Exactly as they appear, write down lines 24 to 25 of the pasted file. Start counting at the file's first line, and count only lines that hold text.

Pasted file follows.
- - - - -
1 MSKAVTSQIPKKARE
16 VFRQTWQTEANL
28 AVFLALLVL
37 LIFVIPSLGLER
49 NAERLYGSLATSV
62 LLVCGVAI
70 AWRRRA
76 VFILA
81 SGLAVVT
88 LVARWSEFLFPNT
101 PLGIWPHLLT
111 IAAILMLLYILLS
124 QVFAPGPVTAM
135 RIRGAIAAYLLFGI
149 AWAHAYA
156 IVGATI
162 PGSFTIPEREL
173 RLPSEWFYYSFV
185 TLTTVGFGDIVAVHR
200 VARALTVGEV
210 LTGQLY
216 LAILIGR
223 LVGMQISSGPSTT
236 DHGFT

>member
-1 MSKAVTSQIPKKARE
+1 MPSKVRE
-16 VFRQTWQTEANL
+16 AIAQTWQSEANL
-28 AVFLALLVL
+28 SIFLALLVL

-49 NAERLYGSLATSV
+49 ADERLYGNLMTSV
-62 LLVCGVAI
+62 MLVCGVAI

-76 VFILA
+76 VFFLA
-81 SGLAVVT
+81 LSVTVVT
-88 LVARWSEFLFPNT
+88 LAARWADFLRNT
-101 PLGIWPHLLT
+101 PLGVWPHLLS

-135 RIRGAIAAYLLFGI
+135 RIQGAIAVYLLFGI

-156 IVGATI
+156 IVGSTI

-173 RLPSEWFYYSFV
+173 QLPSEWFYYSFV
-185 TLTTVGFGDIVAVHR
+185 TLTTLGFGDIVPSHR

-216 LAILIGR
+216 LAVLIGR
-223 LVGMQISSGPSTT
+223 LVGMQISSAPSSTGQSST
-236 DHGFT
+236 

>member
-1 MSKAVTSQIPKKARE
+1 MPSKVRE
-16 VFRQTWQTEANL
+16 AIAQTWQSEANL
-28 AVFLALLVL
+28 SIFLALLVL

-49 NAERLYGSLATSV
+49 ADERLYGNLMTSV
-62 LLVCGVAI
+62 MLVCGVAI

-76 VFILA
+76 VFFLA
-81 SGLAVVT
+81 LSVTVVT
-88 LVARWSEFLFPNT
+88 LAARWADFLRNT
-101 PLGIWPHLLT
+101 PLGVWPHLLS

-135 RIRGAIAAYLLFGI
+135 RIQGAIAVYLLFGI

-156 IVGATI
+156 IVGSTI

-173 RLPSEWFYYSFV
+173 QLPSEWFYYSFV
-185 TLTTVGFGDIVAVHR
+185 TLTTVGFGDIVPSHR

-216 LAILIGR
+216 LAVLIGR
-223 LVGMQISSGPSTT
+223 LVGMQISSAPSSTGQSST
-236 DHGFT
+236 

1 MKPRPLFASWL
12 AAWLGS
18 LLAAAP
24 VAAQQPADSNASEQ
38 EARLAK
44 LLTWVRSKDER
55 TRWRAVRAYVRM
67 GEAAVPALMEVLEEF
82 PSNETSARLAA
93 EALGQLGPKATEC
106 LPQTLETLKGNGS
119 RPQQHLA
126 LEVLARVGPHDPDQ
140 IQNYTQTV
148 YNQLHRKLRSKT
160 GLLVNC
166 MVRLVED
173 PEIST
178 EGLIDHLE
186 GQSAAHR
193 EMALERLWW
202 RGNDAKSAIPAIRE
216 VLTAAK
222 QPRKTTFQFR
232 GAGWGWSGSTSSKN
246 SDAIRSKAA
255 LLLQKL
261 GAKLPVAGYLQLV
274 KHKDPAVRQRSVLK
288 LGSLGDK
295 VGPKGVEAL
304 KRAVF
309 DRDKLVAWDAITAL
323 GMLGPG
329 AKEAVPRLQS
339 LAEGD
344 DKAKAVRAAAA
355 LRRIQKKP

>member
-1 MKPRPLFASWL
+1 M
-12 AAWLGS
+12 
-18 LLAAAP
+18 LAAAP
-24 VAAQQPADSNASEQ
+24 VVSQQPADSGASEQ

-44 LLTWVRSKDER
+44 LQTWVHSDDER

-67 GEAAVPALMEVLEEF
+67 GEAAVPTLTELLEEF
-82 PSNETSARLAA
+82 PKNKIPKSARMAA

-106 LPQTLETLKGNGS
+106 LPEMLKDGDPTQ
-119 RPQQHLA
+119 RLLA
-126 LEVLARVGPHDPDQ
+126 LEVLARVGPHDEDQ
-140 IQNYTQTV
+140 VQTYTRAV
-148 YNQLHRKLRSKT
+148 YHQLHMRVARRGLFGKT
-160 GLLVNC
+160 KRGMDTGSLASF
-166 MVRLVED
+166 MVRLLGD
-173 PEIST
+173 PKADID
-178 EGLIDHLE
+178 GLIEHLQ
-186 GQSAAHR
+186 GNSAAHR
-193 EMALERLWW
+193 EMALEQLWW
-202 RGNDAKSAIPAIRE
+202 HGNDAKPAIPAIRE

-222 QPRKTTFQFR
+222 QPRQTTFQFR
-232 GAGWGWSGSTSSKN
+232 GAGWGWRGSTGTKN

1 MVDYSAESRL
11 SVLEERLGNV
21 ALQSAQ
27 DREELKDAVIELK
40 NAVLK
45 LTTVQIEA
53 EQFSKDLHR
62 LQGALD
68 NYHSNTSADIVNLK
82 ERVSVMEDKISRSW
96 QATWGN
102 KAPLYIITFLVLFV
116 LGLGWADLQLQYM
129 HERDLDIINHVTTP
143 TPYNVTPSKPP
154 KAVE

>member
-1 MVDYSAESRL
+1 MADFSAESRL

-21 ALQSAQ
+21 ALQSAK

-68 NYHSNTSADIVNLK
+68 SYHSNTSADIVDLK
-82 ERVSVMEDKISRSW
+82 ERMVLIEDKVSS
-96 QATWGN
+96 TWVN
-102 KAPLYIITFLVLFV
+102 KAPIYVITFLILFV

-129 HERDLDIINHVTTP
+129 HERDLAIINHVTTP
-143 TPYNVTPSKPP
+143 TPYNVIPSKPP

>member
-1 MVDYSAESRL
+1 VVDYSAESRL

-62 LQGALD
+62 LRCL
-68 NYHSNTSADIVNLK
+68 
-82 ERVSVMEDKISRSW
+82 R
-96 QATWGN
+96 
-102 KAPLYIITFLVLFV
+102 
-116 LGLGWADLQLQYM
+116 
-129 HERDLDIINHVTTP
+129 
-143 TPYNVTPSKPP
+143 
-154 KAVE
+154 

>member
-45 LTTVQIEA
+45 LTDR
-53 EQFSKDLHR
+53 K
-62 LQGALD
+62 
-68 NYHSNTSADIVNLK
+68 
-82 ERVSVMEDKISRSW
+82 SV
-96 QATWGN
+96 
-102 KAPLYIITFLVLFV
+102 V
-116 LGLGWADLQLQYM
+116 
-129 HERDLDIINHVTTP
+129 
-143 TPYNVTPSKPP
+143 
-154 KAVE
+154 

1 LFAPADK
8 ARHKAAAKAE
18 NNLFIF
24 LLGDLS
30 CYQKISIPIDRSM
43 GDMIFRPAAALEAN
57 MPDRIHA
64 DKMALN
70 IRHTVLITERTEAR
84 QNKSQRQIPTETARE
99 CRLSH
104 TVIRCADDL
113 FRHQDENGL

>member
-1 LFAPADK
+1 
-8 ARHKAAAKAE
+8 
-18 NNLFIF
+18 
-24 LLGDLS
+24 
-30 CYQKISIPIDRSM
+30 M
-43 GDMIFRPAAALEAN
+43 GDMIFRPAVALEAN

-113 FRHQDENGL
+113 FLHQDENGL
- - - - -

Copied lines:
236 DHGFT

>member